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Betting Shops and Gambling

Volume 579: debated on Wednesday 30 April 2014

The 2005 Gambling Act was introduced by the then Government with the aim of liberalising the gambling market in Great Britain. Nearly seven years on from the Act’s implementation, the gambling industry has developed in innovative ways, with new products now marketed and made available on a greater scale than ever before.

In many local communities concerns have been expressed about the clustering of betting shops on high streets. These shops contain highly sophisticated gaming machines that now make up a greater proportion of revenue than over-the-counter betting. In addition, we have seen significant growth in the scale of gambling advertising. The pervasive nature of such advertising means that both children and adults are exposed to a considerably greater amount of gambling advertising than ever before.

The Government want to give local communities a proper voice so their views are taken into account when plans for a new betting shop are submitted. My right hon. Friend, the Secretary of State for Communities and Local Government, is therefore proposing a re-emphasis within the current planning classes. A smaller planning use class containing betting shops will mean that in future where it is proposed to convert a bank, building society or estate agents into a betting shop it would require a planning application. In addition, the Government will remove the ability for other premises such as restaurants and pubs to change use without being obliged to seek planning permission. The Department for Communities and Local Government will consult on the detail of proposals as part of a wider consultation on change of use in summer 2014.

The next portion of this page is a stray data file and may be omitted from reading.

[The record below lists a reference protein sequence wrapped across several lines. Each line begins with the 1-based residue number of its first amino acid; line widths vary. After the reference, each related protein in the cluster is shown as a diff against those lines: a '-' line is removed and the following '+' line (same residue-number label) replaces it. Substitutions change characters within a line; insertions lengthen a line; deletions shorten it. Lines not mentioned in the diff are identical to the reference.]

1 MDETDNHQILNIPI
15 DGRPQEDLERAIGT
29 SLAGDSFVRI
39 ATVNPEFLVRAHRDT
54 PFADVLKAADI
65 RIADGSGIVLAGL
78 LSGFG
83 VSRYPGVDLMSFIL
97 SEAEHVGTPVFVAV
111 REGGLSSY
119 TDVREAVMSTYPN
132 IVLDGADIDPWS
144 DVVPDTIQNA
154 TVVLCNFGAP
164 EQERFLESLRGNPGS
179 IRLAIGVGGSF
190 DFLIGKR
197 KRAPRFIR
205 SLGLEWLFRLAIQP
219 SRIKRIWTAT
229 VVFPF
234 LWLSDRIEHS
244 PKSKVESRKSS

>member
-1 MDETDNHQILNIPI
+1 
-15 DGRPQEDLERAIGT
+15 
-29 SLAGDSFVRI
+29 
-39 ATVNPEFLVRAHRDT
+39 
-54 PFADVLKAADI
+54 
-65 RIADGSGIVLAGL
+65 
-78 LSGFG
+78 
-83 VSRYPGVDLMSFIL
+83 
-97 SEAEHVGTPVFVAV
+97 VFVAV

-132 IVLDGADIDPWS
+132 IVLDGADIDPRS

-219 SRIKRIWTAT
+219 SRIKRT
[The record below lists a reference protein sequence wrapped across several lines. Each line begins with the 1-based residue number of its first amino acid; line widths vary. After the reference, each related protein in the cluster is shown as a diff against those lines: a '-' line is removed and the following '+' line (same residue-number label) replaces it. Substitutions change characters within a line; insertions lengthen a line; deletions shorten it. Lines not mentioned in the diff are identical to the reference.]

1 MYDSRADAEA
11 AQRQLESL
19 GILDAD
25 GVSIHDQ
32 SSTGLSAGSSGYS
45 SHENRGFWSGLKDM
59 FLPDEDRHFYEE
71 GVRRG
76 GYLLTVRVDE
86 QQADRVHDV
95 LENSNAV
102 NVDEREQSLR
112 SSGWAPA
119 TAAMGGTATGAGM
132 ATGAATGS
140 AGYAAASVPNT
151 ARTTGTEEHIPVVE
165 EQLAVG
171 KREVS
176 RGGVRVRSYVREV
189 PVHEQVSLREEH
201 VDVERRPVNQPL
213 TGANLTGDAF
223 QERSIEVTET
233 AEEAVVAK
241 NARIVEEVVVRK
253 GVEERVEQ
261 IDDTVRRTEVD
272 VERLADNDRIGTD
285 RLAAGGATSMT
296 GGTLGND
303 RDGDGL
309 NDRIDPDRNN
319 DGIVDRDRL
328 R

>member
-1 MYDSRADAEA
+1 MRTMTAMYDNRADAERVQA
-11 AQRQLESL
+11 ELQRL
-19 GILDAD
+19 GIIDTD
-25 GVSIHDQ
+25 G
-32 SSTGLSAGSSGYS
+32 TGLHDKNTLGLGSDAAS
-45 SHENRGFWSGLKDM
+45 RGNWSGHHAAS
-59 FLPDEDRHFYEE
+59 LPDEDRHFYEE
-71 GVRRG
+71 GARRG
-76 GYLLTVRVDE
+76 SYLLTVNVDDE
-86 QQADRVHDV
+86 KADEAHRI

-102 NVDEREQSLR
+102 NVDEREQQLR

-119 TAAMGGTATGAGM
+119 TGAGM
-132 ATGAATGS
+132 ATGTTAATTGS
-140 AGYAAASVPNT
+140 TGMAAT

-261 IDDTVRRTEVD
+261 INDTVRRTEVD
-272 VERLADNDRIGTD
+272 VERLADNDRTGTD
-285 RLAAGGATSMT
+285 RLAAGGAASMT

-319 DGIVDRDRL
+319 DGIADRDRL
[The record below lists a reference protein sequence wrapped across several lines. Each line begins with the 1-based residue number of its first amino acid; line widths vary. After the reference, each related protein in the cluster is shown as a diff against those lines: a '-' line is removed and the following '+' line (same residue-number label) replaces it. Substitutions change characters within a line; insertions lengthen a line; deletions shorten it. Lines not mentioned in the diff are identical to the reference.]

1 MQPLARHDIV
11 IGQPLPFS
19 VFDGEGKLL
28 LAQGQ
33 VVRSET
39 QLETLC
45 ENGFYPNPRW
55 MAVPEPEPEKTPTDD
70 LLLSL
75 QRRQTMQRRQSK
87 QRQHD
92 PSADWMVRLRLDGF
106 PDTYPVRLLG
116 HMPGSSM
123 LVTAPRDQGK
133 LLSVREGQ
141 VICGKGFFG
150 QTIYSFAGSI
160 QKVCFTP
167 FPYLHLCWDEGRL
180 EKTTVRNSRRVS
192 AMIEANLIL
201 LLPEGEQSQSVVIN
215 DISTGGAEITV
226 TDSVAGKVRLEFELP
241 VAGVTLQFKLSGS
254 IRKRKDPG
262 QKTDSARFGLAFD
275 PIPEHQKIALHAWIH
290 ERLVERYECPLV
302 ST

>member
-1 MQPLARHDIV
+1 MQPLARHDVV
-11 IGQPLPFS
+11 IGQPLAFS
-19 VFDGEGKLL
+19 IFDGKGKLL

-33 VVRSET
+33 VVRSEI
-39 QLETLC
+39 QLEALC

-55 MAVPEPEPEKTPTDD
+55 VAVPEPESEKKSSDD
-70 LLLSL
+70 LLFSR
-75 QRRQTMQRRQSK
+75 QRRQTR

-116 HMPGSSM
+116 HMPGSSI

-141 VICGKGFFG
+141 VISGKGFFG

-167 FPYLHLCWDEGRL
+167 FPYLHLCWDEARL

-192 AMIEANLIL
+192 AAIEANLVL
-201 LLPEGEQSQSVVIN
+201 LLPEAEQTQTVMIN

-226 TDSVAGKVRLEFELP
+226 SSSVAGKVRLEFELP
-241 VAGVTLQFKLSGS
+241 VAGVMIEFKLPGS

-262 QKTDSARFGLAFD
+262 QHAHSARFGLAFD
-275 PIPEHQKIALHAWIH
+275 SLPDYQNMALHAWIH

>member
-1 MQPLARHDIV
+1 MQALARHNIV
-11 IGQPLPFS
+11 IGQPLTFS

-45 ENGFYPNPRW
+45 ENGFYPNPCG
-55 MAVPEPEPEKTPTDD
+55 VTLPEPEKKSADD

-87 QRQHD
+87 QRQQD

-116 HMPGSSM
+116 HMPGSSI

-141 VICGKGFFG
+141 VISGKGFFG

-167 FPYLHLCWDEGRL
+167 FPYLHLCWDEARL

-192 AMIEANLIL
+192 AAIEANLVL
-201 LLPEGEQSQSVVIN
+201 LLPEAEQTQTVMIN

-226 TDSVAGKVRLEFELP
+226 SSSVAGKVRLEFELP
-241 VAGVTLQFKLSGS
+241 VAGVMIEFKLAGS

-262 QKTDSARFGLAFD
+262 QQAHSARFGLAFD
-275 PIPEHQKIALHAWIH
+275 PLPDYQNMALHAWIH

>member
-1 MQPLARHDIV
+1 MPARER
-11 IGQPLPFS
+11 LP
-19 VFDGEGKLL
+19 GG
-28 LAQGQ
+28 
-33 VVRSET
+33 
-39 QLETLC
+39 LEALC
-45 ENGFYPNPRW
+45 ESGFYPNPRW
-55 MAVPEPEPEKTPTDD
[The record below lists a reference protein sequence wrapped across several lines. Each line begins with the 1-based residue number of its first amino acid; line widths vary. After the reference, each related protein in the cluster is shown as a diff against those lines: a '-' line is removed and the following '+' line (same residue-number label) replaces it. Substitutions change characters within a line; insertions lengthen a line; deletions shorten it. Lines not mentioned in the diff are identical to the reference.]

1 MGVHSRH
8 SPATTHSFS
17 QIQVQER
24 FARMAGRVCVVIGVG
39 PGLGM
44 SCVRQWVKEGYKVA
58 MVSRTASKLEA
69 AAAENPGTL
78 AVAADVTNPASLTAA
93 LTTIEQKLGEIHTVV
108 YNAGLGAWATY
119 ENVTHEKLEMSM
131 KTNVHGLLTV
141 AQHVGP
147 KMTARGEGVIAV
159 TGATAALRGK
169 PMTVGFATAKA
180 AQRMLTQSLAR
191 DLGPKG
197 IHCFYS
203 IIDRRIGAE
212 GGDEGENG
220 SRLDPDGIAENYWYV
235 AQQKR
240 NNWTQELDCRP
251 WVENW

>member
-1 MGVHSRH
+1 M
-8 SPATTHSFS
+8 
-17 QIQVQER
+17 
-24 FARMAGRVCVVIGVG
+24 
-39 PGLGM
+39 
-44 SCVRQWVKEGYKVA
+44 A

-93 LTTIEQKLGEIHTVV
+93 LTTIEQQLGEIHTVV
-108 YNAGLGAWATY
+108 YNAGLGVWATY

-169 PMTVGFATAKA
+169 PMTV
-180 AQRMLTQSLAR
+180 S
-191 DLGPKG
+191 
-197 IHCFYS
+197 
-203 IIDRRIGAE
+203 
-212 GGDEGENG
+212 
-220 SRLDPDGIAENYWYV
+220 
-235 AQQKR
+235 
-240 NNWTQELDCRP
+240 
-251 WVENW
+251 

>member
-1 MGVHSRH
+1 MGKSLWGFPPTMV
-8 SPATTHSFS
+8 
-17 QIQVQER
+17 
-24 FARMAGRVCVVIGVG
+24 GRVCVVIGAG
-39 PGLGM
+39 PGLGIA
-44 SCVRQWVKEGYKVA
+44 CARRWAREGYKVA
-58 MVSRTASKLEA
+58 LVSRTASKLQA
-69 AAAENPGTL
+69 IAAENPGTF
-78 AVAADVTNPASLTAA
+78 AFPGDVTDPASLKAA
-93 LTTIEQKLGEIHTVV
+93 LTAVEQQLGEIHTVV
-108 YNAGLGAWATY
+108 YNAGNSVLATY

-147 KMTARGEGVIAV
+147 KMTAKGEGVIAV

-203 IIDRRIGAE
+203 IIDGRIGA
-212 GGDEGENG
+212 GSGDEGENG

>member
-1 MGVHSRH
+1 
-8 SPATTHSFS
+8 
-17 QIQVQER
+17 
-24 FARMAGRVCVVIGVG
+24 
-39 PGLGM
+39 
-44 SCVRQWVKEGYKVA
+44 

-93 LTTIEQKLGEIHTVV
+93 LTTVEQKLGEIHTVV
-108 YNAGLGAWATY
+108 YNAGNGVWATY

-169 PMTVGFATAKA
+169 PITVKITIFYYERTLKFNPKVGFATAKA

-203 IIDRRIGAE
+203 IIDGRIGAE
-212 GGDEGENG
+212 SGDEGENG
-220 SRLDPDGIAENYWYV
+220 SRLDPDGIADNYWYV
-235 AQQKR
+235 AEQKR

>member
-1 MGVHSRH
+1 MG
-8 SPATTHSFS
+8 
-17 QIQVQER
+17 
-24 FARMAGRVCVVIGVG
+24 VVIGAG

Furthermore, given the growth in marketing and promotion of virtual and electronic gambling, which present fewer opportunities for face-to-face interaction, I believe new measures are necessary to ensure that vulnerable players are protected. I want players who use gaming machines to be in control of the choices they make. This is particularly important for users of category B2 gaming machines.

I have therefore decided that Government should adopt a precautionary approach and take targeted and proportionate action to protect players further when using high-stake gaming machines on the high street.

I intend to require customers accessing stakes over £50 to use account-based play or load cash over the counter. Requiring better interaction between customer and operator for those engaged in high-stake play improves opportunities for more effective provision of information and interventions. This measure will put an end to unsupervised cash staking above £50, which can rapidly result in significant losses. This is a sensible and balanced approach which allows players continued use of these machines on the high street, while ensuring greater opportunities for supervision and player protection.

In addition, the Gambling Commission is undertaking a review of its licence conditions and codes of practice with a view to strengthening their measures to protect players. In particular, the Gambling Commission intends to consult on requiring gaming machines in betting shops to present players with a choice to set limits on the maximum amount of time or money they want to spend before commencing play. The Gambling Commission is also looking at how additional measures to protect players of gaming machines, such as pauses in play and messaging, should be toughened and made mandatory.

The Government will now prepare the necessary impact assessments and regulatory measures to implement their proposed changes. I expect these changes to be implemented from October 2014.